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Data Is the Future of PR: Why We Built the ‘Listening Post’ Influencer Analytics Platform

Today we bring you a guest post courtesy of Leslie Campisi, managing director for global communications consultancy Hotwire PR. Like every PR agency around the world, Hotwire wanted to use the best available tools to connect its clients to the most influential individuals in their respective fields. But the Hotwire team found that the available technology didn’t meet their needs as directly as they would like, so they did what any truly enterprising business would do: they made their own!

Hotwire PR I wish I could take credit for Listening Post, Hotwire’s new influencer analytics platform, but it was in development long before I arrived. What I can do is to draw a line under why it’s so important to our business here in the US and what I think it says about our agency.

Data has a big role to play in PR.

There are lots of influencer management tools already available to communications pros. It’s easy to dismiss the proliferation of dashboards, scores, and workflow tools by the sheer number of them that are on the market. (And, in some cases, by their complexity, price point, and lack of understanding about how PR people actually do their jobs.)

But a booming market for influencer management software is testament to just how unwieldy the challenges of effectively managing important relationships have become. The volume of data contained in the social graph, and where it intersects with proprietary client–and agency–information is too rich to be ignored by PR folks. In many cases, it contains the very proof that we’re doing our jobs effectively. Who’d want to ignore that?

I can see how one might bah-humbug an agency’s quest to crunch data in the fashion that suits their business (looking at you, Katie Paine!). But if you believe data has a big role to play in the future of PR – and Hotwire absolutely does – why would you be satisfied with letting others crack the nut? It’s exciting to be a part of the dialogue about how the PR industry leverages data to the benefit of clients.

If you can’t find it, create it.

It’s one thing to do PR for tech entrepreneurs and quite another to take your own idea from concept to code. That’s exactly what happened with Listening Post. I know I’ve been in meetings where a lot of “If only there were a…” musings have gone unanswered. In Listening Post’s case, the question was answered with a real live product:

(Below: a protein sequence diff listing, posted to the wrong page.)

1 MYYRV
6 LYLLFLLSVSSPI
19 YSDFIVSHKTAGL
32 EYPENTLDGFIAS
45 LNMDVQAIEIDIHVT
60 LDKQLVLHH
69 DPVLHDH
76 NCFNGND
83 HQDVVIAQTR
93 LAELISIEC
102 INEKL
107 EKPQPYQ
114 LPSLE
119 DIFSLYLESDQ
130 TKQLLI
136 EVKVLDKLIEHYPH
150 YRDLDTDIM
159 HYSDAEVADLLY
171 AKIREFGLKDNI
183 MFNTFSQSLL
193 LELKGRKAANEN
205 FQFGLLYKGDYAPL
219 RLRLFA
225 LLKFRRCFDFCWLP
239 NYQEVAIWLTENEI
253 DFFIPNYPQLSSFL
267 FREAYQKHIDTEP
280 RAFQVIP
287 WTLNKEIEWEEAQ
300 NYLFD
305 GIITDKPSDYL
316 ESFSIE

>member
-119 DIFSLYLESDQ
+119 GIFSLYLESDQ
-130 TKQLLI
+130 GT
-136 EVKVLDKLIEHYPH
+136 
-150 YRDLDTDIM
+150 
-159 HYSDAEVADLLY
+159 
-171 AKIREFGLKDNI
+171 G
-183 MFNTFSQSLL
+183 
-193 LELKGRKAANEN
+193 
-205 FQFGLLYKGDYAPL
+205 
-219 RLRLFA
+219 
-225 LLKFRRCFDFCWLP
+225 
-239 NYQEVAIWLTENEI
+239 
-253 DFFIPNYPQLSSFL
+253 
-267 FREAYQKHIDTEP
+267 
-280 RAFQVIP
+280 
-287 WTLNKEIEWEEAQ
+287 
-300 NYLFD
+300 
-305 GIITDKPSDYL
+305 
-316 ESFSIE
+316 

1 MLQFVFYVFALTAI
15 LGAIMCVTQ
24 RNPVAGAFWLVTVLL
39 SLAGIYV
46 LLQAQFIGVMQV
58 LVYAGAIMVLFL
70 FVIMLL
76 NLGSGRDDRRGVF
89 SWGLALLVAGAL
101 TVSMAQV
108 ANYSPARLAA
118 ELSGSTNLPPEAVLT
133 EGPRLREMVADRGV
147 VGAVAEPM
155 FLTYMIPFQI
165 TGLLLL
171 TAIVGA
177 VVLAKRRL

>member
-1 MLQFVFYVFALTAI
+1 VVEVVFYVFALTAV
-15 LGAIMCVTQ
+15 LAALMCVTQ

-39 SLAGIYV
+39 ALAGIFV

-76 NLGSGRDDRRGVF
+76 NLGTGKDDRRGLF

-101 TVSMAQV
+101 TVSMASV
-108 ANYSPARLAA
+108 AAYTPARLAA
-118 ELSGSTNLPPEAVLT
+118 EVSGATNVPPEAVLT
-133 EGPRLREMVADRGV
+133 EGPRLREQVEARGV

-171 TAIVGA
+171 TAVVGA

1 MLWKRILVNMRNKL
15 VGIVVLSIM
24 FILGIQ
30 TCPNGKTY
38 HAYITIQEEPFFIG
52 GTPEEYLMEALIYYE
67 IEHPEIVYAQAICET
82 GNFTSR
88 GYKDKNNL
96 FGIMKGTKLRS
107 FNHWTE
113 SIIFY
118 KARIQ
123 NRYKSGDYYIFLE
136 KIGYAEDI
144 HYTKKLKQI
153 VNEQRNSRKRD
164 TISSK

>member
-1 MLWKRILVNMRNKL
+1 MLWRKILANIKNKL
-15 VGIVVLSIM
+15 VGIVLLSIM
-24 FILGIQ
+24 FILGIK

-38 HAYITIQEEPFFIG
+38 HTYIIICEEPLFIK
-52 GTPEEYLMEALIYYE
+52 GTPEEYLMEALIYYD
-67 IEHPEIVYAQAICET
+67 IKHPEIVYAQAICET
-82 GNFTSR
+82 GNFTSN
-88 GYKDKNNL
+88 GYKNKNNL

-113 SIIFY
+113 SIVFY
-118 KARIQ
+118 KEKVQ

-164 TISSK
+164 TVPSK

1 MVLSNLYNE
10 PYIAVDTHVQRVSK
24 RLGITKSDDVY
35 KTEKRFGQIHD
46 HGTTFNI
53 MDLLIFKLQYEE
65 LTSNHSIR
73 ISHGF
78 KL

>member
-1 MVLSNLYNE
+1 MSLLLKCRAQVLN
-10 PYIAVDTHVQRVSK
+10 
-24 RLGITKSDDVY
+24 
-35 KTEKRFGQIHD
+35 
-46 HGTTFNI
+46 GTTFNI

“If only there were a social media management tool that allowed you to start with a core group of influencers but also revealed the hidden connections and ‘upstream’ relationships that influenced them in a really easy-to-understand data visualization…”

“Yeah, and then what if you could monitor the activity of just those people, plus some topic, frequency and sentiment analysis? Can we add on really sick Twitter search features and bring in the best personal scoring APIs? In real time?!”

What sounds simple just didn’t exist–until we made it. And by “we” I don’t mean the royal “We,” but Hotwire and 33 Digital employees around the world helping to create the spec, test the beta version, quietly roll it out across accounts, and create enough test cases until we felt confident it was something that we could announce publicly. Skunkworks in a PR agency? Absolutely.

For us, by us.

For me, a big part of the Listening Post value proposition is that we do not intend to sell the software to clients. I understand what a big temptation this must have been to Listening Post’s earliest product managers–and how a different agency might have made a different choice. (Have a drink with any agency executive, and we’ll yammer on about the professional services “scalability” problem.)

But our feeling is that clients don’t want a login to yet another outside service. They want us to pick the tools we believe in and use them so that they can expect real results to follow. That’s why Listening Post is a platform that “powers” many of our key services.

We want our clients to understand Listening Post, because its workings help illustrate the many ways we can use it to make our work even better. But, ultimately, it’s our job to master the software while continually feeding into its product road map and prove its value by using it to do great work for our clients.

The team at Hotwire in the US has run influencer relations, event relations and crisis communications programs powered by Listening Post. But we’re also getting in the habit of using it to gut-check, and speed up, many of the day-to-day responsibilities of a PR person. Like many data tools, it’s situation-agnostic and just awaits the query that means most to the user, at any given time. And like many data tools, as this week’s New York Times story on algorithms points out, it requires some good old-fashioned human interaction to achieve its best results.

What do we think? Have any other firms created their own custom platforms?

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